Your Vanity In Death And The Industry Of Grief

          Every time I attend a funeral I state how much I hate attending them. Inevitably someone condescendingly replies "EVERYONE hates funerals", and then everyone dismisses me for a period of time without hearing my explanation. While I will grant that nobody likes funerals, my reason for hating them is almost assuredly different than theirs.

Modern practices

          First, let us look at the modern funeral and burial process. After being declared deceased by a practicing physician, the body is sent to the morgue where it is "prepared". This process involves removing organs for donation or study, embalming the corpse, and any other postmortem details I may overlook or am not privy to. The body is then placed in an extravagantly decorated coffin, made of metal and/or wood and filled with pillows and cushions. This setup is then displayed for a number of days before being moved to its "final resting place", i.e. a grave site. Of course most of this process can be altered due to cultural or religious demands, or skipped almost altogether should the deceased elect to be cremated; in which case the ashes of the burnt corpse are placed in a keepsake (usually an urn) and either displayed or "scattered" someplace meaningful.

How it came to be

          Now let's ask, why is all this done? Well, years ago when medical science was not as precise as today, being buried alive was a very real possibility. People that were in a coma, or just too sick to respond or move at all, would be buried. Thus the practice of displaying the body for several days, then burying them in a coffin rather than just covered in dirt, would give the assumed deceased a fighting chance to "wake up" and get out. Now-a-days, after embalming, autopsies, any other such procedures, this is impossible. Once you are declared dead, you have all of a few hours to prove otherwise. The viewing itself serves no real purpose for the burial process, other than to give closure to the family and allow people to mourn together.

Death, a social event          This is where my opinion on the matter differs from the majority. The problem? I gain nothing from being in the company of most of my fellow human beings. I find it much more comforting to mourn quietly and privately for a brief time, and then get on with my life. Whether it is my cold-heartedness, or matter-of-fact way of looking at things, but I find no comfort in crying in public or even talking about things with others. I do understand being with family and maybe a few close friends, but the friends of friends, coworkers, and others who are just there "for support" and never really knew the deceased annoy me.

Fighting nature with vanity

          The only part of this morbid circus that annoys me more than that is the embalming process and the extravagant coffins that are used nowadays. These serve one purpose, to slow the decomposing process and leave the body as intact as possible for as long as possible. Why? When you're in the ground, do some good; feed the worms, maggots, and other insects that in turn help the soil to grow vegetation and continue the circle of life. Your own ego is nothing but a speed bump in said circle, delaying the process for years on end.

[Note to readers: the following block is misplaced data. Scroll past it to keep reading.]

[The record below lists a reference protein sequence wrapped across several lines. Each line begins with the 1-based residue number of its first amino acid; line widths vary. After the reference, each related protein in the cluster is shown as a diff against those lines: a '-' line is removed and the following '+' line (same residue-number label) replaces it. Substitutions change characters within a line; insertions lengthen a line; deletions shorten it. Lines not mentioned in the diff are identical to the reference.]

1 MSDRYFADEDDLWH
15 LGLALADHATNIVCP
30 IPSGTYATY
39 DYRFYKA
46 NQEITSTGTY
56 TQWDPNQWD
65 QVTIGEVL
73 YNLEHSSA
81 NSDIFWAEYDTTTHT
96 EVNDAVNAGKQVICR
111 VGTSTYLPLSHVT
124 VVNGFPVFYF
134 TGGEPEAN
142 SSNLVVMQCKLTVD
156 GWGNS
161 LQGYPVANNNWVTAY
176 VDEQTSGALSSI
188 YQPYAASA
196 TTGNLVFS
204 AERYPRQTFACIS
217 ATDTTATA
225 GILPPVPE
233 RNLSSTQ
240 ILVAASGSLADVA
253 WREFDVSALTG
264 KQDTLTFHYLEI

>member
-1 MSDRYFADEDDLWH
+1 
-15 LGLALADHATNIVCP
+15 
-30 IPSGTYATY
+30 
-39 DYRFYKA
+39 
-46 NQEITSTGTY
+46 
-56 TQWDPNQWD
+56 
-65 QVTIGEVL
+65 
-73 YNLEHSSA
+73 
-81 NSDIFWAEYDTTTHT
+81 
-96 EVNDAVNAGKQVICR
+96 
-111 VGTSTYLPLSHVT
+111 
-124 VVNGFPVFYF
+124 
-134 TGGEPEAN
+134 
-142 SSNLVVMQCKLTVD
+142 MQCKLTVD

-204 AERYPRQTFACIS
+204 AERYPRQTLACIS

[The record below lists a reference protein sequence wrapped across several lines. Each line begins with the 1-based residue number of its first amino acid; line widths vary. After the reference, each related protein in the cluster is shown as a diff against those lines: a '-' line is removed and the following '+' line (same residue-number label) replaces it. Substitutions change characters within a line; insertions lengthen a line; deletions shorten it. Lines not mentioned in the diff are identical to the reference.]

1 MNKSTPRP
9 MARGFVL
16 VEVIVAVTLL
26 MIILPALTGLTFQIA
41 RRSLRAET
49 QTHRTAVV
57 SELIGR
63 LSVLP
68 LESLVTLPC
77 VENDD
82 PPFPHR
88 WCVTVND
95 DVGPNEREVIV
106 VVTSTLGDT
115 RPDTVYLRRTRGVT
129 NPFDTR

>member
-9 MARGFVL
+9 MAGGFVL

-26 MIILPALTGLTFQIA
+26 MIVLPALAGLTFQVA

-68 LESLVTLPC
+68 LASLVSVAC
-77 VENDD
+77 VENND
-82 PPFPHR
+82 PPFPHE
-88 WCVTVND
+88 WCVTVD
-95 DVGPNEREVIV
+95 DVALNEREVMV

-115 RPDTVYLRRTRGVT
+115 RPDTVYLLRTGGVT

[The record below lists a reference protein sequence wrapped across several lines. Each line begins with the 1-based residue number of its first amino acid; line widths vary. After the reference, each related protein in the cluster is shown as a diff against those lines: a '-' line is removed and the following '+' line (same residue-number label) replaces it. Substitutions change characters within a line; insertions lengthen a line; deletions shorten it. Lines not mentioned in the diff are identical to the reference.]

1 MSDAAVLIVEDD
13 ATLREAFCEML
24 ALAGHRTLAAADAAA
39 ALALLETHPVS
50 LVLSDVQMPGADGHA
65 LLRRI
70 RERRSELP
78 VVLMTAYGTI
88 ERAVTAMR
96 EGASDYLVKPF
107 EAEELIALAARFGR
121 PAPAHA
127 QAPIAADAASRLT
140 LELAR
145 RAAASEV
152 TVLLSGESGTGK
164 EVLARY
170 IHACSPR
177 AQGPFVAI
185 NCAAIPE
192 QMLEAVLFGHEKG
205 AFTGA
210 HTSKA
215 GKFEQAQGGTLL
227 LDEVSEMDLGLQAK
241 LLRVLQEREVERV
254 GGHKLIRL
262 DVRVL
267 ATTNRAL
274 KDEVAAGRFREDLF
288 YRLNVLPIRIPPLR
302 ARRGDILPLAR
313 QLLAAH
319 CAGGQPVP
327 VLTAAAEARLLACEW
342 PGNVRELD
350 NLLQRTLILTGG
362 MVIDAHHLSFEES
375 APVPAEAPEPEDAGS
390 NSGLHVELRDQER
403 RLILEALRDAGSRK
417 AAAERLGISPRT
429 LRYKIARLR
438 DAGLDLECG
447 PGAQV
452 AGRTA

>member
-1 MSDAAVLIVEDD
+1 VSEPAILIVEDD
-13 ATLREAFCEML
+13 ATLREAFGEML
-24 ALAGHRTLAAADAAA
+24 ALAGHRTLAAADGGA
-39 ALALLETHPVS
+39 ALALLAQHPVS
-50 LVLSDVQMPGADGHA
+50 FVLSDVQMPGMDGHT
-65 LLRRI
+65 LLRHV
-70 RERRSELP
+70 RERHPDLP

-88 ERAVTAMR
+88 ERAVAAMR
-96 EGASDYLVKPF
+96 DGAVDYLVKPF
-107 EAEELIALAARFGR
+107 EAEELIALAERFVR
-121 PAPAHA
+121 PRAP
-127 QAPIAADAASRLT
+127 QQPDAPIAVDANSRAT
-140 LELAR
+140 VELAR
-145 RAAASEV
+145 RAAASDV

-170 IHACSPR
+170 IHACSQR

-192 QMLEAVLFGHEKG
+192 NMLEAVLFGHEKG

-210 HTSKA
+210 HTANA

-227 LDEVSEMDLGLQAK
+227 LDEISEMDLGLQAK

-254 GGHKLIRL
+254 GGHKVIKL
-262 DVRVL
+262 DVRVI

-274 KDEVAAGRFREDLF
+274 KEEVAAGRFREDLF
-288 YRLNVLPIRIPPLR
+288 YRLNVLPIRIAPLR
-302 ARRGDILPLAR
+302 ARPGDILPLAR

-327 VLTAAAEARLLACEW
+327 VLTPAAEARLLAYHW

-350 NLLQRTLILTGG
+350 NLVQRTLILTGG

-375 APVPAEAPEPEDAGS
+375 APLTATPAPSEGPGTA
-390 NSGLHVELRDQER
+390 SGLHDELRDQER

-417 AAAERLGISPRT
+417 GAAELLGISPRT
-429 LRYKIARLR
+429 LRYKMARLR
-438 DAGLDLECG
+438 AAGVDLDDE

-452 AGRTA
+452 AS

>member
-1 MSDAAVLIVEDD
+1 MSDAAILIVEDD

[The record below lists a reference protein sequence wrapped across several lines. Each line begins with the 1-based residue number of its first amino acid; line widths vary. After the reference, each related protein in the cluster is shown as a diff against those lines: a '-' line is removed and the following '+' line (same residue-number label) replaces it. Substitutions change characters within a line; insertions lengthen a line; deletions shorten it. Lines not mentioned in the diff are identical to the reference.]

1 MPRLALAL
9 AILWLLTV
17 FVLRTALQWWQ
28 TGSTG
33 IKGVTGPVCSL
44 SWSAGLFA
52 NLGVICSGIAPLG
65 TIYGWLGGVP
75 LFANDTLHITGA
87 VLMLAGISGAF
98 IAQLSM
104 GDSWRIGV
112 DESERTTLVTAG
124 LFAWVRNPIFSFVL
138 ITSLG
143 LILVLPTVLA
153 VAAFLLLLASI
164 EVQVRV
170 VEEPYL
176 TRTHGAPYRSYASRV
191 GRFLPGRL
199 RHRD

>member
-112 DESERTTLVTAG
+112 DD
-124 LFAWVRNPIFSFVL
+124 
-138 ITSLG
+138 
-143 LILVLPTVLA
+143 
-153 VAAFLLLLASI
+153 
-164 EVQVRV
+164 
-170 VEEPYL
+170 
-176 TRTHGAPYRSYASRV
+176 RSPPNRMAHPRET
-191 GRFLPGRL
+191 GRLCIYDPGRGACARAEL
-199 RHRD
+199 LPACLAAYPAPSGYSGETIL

Wasted space

          Not that it matters too much, your body is most likely placed in a grave that is marked and reserved so that nothing may be built on that land for years and years to come. Again, why? What's the point of leaving a space that in 2-3 years will be all but completely ignored, save for the cemetery caretaker. Do you need a rock with your name carved in it for people to remember and honor your existence? If so, you probably deserve to be forgotten.

Celebrate life rather than mourn death

          When I die, I want no part of this posthumous spectacle. Take my body and either throw in a hole with nothing else but dirt, throw it in the sea, or donate it to science. Let it do some good (for a change). If those of you left living require the comfort of others, then throw a party. Don't stand around being depressed in my memory... laugh and party as if nothing has happened. Bring some single friends to introduce to my widow, as she'll be available then. Nothing could make me more miserable in the afterlife than to see everyone stand around being depressed because of me, and then just wasting money and resources on "the preservation of my memory". Move on. Accept it. It's ok to cry and be sad... for awhile, but don't drag everyone else down more after they have begun healing because you feel it necessary to share your feelings and memories with the public.


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  1. I said this to my Aunt the other day. We have lost quite a few family members and u keep telling people to celebrate that we were the lucky ones to have known them, been part of their lives. I totally agree I'd be miserable seeing family feel said at my departure. ... have a party!!!! Remember the good times ��. Thank you for this

  2. I agree! I want one of those cardboard coffins with a big flower on it. Something short and sweet for a service for those who'll be sad I'm gone - and then a few snacks and off you all go. Nice to see there's others that don't want all the pomp and ceremony!

  3. Hey there! Stopping by from the Sunday Blog Hop linky on Thank you so much for linking up! I agree that we should celebrate life, rather than mourn death. I'd love to see a funeral in a different culture to see that celebration. We should really do that in the States! Hope to see you again on the next linky :)

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